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Station Information

Station History Summary

The history of RAF Akrotiri began on 1st July 1955 when the first 30 personnel posted to the ‘Unit’ established themselves in the flat, dry, rocky scrubland on the windswept Akrotiri Peninsula. Nicosia Airport was temporarily closed as a result of terrorist activity and the handling of the Island’s civil aviation was diverted to Akrotiri - with a tented ‘civil airport reception centre' to match. An RAF Regiment Light Anti-Aircraft Wing was also brought in. By the end of August 1956, Station strength had reached 260 officers and 2864 other ranks, a massive increase in 12 months. It brought with it 1430 personnel on the daily sick-parade, mainly a result of the over-crowding and insanitary conditions, as construction lagged behind the unforeseen demand for accommodation. From its rough beginnings with caravans and mud tracks, the Station was laid out, roads made, hangars and some permanent buildings constructed.

Following the withdrawal from east of Suez, the Station peaked in the 60s and 70s; Lightning, Vulcan, Hercules, Argosy, and Canberra aircraft and Whirlwind and Wessex helicopters all operated from RAF Akrotiri as permanently-based squadrons. By the end of the 80s only the helicopters of 84 Squadron remained and the Station began its life as a training, forward operating and forward mounting base.

Notable operations launched from RAF Akrotiri include GRANBY in 1990 (Iraq), TELIC in 2003 (Iraq), HIGHBROW in 2006 (Non-combatant Evacuation Operation from Lebanon), ELLAMY in 2011 (Libya), LUMINOUS in 2013 (air defence of Cyprus during Syrian Chemical Weapons Crisis). Akrotiri has also played host to the UK’s allies on numerous occasions to enable their training and operations.

Today’s Mission: Support Operations Today, Prepare for Tomorrow.

Today, RAF Akrotiri is the home of the Cyprus Operations Support Unit (COSU) which provides facilities for support to air, land and sea training and operations for British and allied forces by providing a secure airhead location usable by all but the very largest aircraft and with its own mole for replenishing ships. It has sufficient bulk aviation fuel stores, explosive storage and dispersed aircraft parking for high-tempo air operations. It can provide accommodation, transport and life support to exercising or operational troops as well as for those awaiting onward flights.

RAF Akrotiri is the airhead for British Forces Cyprus, receiving from and dispatching to the UK all British Forces Cyprus personnel and their families via the Cyprus Air Trooping Schedule, as well as all other UK and allied servicemen serving on or around the island. It is also a vital link in the Airbridge operating 24 hours a day in support of Op HERRICK and the wider KIPION Joint Operations Area, providing the staging post for the additional aircrew necessary to fly strategic loads over long distances. RAF Akrotiri is also the halfway point for troops returning home from Afghanistan as they undergo decompression, using all the sports and recreational facilities that the Station and British Forces Cyprus have to offer.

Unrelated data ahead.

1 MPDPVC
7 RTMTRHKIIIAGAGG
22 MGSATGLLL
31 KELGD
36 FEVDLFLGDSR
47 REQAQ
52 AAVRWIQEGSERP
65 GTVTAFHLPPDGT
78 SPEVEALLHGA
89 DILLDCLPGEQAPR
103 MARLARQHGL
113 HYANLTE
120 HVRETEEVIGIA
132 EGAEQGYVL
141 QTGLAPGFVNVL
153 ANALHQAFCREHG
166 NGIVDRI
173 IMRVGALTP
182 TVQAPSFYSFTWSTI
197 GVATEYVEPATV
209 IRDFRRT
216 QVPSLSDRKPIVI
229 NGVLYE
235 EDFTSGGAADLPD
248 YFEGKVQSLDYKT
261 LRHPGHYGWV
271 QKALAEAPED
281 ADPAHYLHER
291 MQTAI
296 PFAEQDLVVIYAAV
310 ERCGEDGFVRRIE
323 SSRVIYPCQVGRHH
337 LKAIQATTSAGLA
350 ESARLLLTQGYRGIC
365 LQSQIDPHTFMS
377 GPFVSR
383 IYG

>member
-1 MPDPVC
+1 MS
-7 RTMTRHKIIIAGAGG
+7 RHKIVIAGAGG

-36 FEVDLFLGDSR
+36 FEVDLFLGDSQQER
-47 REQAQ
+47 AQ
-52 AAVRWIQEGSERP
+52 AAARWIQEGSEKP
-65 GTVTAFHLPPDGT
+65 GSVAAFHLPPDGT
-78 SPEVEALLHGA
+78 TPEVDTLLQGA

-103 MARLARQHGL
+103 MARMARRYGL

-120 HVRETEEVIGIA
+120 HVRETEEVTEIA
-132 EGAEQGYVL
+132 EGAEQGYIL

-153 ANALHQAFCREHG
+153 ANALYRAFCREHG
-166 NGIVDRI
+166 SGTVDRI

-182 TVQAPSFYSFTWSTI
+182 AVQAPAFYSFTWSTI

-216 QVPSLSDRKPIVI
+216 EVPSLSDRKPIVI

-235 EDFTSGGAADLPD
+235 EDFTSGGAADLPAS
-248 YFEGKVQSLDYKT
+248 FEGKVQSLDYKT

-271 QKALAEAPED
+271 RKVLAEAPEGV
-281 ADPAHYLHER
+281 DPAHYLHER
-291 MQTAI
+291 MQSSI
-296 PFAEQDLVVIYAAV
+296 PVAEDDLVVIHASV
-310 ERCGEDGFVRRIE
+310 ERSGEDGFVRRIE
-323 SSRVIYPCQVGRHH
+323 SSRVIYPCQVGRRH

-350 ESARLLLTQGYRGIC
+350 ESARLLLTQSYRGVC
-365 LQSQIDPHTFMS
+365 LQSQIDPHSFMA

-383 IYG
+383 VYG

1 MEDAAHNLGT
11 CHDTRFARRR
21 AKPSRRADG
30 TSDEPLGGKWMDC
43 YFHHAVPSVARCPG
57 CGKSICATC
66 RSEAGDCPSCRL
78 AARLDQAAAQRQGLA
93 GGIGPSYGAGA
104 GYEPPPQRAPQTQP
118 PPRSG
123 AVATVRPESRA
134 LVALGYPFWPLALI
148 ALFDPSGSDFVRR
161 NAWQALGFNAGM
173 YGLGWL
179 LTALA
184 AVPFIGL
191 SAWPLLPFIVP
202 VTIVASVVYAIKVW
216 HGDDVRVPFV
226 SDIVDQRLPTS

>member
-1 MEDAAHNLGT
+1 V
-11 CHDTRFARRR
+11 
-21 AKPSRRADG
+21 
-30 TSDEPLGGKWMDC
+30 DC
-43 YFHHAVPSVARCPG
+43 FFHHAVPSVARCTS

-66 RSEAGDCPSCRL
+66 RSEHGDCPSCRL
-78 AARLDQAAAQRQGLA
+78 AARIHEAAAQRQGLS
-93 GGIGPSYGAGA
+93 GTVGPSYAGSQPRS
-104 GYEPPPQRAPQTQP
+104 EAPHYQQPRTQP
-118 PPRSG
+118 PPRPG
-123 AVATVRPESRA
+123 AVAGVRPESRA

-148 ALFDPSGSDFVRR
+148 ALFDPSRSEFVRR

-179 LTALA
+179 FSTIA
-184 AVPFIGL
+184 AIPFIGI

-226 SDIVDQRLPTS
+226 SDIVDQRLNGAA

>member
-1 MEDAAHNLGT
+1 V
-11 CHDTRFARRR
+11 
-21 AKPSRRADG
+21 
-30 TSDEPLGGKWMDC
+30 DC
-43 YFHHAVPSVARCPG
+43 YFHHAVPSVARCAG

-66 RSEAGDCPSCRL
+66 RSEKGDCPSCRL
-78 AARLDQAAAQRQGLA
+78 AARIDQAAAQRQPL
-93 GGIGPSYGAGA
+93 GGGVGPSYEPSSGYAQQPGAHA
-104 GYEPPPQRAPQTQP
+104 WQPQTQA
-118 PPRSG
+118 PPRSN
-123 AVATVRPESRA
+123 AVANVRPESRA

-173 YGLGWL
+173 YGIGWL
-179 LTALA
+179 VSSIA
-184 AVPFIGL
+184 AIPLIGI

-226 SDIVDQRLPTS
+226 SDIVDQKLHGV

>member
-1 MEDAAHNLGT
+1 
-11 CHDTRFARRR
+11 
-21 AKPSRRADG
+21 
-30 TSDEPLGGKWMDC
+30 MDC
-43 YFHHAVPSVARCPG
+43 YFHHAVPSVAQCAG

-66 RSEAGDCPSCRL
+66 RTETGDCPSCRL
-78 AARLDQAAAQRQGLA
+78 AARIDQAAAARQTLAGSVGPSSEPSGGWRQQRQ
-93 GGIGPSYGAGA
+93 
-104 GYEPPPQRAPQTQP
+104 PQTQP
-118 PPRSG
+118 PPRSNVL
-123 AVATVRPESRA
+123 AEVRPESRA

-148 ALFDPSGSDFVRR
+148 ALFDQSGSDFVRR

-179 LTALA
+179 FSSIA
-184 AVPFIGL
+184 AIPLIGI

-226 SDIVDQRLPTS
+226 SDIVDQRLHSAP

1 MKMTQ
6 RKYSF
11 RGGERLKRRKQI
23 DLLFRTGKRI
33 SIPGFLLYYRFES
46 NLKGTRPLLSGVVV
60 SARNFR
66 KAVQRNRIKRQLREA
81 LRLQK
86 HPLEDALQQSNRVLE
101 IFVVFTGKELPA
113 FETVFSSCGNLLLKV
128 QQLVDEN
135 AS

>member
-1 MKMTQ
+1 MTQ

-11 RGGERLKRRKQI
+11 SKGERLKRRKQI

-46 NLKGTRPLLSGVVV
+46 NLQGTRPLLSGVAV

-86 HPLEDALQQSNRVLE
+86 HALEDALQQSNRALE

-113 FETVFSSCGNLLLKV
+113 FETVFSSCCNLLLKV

RAF Akrotiri is regularly used as a training base for air exercises such as Exercise SPRINGHAWK, the Red Arrows’ pre-display season training and selection camp. With dedicated airspace to the south of the peninsular, it can accommodate a variety of academic and air combat manoeuvre training with almost guaranteed good weather. It also has training areas suitable for land-based activities, including a mock Afghan compound.

Station-based operational flying is the preserve of 84 Squadron and its Griffin helicopters. These provide Commander British Forces primarily with Search and Rescue support, for which they regularly train with the Republic of Cyprus Police and National Guard Air Command. The helicopters are also used for communications, trooping and fire-fighting duties.

The Griffin’s fire-fighting capability is often called upon by the Republic of Cyprus to help tackle the brush fires that are common during the hot summers. The various British Forces Cyprus fire sections are also regularly called upon to assist in fighting these fires. Further fire-fighting support is given through the replenishment and refuelling of the Department of Forests’ dedicated fire-fighting aircraft, for which the RAF Akrotiri Fire Section is specially trained.

All of this is possible through the hard work of a very lean Joint team composed of RAF and Army personnel supported by UK-based Civilians, UK Dependants and Locally-Employed Civilians. This composition ensure close ties between the Unit and the local communities. No better was this illustrated than during the Spring 2013 banking collapse, when cash was flown into RAF Akrotiri from the UK to be distributed as wages via old-fashioned pay parades, thus ensuring the local economy continued to function.

As RAF Akrotiri looks forward, the next 3 years will see the whole airfield refurbished to accommodate the RAF’s new Voyager fleet, which will mean it will be safely able to accommodate most wide-bodied aircraft for a number of years to come. This will secure the airfield’s future as a vital asset to the UK’s interests in the region. The Peninsular will continue to be ready.

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